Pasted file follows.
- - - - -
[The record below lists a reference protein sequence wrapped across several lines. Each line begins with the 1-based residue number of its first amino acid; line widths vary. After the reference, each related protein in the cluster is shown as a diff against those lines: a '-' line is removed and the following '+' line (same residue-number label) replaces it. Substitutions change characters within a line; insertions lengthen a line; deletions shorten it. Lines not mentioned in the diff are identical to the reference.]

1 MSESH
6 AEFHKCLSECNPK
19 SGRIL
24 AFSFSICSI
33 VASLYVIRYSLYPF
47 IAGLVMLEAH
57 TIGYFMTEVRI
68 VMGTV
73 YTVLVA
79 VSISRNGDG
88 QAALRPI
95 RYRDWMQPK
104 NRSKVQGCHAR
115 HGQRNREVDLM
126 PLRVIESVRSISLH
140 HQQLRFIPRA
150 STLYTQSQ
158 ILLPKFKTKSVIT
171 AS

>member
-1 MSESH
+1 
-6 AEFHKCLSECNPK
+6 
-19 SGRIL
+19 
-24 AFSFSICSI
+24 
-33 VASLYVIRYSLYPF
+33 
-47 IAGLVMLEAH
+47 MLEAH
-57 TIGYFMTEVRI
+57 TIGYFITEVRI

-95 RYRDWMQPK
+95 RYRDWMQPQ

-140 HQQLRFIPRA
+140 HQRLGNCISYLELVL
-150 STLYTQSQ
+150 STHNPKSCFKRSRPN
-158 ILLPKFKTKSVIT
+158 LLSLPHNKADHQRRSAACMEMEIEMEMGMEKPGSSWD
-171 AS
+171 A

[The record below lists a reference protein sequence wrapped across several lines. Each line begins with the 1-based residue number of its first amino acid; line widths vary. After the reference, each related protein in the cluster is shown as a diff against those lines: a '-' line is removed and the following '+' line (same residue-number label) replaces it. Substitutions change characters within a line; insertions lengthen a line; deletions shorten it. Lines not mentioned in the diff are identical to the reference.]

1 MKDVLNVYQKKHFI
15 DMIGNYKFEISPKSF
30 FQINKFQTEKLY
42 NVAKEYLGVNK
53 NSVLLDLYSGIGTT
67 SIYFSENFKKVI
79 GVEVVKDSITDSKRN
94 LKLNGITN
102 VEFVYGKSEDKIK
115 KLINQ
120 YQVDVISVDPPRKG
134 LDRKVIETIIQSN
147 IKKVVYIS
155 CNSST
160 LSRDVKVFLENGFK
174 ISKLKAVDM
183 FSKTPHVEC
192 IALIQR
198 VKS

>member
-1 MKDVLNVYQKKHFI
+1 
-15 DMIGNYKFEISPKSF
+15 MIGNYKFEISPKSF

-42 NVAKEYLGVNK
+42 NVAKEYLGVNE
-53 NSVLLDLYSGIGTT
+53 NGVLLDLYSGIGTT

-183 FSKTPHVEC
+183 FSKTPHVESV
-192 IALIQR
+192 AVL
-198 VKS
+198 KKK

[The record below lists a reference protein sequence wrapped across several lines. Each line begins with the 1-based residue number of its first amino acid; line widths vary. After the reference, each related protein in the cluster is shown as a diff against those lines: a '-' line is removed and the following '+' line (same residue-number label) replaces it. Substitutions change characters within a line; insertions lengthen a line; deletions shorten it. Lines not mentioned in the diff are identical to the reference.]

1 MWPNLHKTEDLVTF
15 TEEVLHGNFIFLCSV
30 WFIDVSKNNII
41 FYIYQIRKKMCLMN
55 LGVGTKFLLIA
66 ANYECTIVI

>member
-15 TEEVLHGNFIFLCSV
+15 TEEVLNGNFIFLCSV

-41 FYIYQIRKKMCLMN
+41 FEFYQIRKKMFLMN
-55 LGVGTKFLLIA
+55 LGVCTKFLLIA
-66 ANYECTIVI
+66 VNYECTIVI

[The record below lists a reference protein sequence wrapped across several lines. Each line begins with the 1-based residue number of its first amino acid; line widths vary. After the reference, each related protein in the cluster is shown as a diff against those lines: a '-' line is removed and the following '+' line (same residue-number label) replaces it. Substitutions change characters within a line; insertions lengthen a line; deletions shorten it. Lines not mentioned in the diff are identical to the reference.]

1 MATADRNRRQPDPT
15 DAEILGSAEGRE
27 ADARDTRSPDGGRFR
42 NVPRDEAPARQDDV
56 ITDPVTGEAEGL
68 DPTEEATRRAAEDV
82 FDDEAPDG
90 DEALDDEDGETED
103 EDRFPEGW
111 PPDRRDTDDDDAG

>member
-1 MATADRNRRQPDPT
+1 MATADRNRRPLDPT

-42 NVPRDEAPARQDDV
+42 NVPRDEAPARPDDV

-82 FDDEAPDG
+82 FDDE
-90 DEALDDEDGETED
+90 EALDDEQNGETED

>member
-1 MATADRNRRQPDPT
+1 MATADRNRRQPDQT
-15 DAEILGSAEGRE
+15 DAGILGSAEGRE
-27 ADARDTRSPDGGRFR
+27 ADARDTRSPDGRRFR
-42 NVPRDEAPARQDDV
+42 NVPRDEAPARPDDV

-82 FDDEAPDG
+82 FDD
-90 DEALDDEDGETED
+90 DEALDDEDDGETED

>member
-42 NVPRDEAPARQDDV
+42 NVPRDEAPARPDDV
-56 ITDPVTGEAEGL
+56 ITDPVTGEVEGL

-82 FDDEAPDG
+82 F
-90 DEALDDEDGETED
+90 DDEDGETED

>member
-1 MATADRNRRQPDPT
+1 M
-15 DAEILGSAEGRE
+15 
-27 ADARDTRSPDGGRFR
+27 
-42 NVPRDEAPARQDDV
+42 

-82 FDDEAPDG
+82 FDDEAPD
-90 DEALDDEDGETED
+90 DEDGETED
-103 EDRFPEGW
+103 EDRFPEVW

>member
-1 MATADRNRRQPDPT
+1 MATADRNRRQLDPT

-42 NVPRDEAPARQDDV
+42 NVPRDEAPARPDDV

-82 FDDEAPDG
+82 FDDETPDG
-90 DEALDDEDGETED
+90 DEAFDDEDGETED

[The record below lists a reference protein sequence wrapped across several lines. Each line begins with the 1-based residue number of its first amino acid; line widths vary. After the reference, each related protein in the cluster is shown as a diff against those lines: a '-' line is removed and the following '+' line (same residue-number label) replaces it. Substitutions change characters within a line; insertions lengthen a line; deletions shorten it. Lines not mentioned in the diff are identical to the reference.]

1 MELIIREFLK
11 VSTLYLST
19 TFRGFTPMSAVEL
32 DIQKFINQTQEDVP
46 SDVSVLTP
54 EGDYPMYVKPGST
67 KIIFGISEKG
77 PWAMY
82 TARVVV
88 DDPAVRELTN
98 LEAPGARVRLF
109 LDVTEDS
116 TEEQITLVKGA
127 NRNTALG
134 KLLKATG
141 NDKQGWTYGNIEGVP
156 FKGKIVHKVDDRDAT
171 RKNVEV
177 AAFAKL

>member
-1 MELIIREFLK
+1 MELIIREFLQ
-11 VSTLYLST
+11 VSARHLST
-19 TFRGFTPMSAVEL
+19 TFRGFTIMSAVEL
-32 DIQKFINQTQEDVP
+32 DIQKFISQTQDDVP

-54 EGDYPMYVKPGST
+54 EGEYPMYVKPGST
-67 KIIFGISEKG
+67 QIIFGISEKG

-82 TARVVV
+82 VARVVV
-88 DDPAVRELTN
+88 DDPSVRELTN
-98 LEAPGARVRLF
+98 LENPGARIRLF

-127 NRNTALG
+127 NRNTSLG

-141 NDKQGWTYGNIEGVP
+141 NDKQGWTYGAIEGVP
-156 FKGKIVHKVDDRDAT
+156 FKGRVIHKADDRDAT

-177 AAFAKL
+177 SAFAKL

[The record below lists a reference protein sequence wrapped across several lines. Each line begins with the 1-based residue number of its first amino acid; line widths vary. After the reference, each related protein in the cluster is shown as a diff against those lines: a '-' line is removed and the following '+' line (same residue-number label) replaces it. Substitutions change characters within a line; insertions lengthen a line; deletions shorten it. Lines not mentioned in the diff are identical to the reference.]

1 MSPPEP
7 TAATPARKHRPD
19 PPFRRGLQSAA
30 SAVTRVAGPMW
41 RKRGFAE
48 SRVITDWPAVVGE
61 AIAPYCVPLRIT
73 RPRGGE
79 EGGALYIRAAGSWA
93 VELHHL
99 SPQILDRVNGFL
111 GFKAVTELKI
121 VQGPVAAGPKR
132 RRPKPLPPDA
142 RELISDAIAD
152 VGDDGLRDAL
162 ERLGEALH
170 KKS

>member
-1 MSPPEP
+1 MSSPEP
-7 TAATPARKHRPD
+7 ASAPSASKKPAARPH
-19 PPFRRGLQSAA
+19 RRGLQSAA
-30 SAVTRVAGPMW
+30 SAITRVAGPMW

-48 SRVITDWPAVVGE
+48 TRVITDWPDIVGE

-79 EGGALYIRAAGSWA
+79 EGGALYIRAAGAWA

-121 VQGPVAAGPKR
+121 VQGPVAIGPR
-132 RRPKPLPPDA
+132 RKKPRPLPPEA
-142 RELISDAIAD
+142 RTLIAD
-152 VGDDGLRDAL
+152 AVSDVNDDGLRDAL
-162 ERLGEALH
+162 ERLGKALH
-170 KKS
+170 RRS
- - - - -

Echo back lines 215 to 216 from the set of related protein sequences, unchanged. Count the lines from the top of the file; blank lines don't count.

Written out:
41 RKRGFAE
48 SRVITDWPAVVGE